ISO Accuracy

The actual sensitivity of each indicated ISO is measured using the same shots as are used to measure ISO noise levels, we simply compare the exposure for each shot to the metered light level (using a calibrated Sekonic L-358), middle gray matched. We estimate the accuracy of these results to be +/- 1/6 EV (the margin of error given in the ISO specifications). In our tests we found that measured ISOs from the a6000 are around 1/3EV more sensitive than the marked ISOs, meaning ISO 100 indicated = ISO 125 measured.

Noise and Noise Reduction (JPEG)

This is our standard studio scene comparison shot taken from exactly the same tripod position. Lighting: daylight simulation, >98% CRI. Crops are 100%. Ambient temperature was approximately 22°C (~72°F).

Note: this page features our new interactive noise comparison widget. By default, we show you the default noise reduction settings of the camera tested, and three other models of the same class. You can select from all available NR options, and from other cameras. The 'tricolor' patches beneath the familiar gray/black/portrait images are taken from the same test chart, and show how noise impacts upon blue, green and red areas of a scene.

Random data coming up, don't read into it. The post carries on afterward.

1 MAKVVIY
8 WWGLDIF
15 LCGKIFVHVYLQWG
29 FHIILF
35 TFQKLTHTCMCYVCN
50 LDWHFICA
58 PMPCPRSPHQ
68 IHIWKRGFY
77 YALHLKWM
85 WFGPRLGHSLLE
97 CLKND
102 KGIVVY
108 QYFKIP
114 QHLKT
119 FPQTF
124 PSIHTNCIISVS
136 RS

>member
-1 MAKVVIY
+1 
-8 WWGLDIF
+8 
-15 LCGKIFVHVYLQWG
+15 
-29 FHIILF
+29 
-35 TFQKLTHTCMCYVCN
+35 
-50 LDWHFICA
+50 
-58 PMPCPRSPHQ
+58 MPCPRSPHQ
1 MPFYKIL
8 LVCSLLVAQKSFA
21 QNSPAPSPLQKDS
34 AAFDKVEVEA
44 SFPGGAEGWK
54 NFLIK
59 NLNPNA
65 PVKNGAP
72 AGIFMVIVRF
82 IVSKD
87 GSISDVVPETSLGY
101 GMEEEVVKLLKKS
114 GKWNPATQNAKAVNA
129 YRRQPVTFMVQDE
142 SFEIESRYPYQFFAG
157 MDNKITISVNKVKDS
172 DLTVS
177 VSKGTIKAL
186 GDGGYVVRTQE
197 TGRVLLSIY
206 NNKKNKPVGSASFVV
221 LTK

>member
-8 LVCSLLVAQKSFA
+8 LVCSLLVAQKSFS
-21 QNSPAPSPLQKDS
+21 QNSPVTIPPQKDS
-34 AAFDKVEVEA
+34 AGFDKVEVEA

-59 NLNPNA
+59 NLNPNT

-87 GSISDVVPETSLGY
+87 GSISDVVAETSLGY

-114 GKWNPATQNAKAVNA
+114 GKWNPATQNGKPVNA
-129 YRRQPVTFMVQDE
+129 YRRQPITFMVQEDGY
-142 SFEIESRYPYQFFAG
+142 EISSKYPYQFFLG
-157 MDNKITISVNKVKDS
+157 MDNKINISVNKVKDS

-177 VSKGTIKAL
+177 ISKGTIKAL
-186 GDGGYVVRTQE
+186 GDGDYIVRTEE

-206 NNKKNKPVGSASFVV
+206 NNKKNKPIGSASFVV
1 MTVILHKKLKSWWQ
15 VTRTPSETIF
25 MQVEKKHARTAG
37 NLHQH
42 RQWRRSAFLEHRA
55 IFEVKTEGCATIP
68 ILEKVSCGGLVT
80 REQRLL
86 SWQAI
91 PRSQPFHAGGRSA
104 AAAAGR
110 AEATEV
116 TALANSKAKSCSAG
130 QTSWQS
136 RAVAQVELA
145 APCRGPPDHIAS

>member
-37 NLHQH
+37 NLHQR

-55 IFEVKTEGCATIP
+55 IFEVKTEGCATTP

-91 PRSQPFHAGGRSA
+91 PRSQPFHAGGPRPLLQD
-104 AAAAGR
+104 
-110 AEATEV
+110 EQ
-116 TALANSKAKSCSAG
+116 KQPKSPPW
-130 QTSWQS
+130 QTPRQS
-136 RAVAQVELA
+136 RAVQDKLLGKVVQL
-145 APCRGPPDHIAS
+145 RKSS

Throughout its sensitivity range, the a6000 appears to perform extremely well in terms of noise, compared to its peers. However, it's important to note that its noise reduction system is context sensitive; it will heavily surpress noise in areas it expects to be smooth, such as the patches we use to measure noise.

The thing that's interesting to note is that, despite this attempt to apply less noise reduction in areas of detail, the a6000 does no better than its peers in retaining the fine texture in the light blue detail crop.

Adobe Camera Raw noise (ACR 8.4, noise reduction set to zero)

Here we look at the RAW files processed through Adobe Camera Raw (in this case version 8.4). Images are brightness matched and processed with all noise reduction options set to zero. Adobe does a degree of noise reduction even when the user-controlled NR is turned off.

The amount of NR applied 'under the hood' is not high, but it does vary by camera (Adobe is attempting to normalize output across different sensors), so inevitably we are still looking at a balance of noise and noise reduction, rather than pure noise levels. However, the use of the most popular third-party RAW converter is intended to give a photographically relevant result, rather than simply comparing sensor performance in an abstract manner.

In terms of both noise and detail retention, it skirts back and forth between the results of the E-M10 and D5300, all of which slightly outperform the Canon EOS 700D / Rebel T5i. This is essentially the performance you'd expect from a contemporary sensor and is in line with other 24MP APS-C sensors on the market.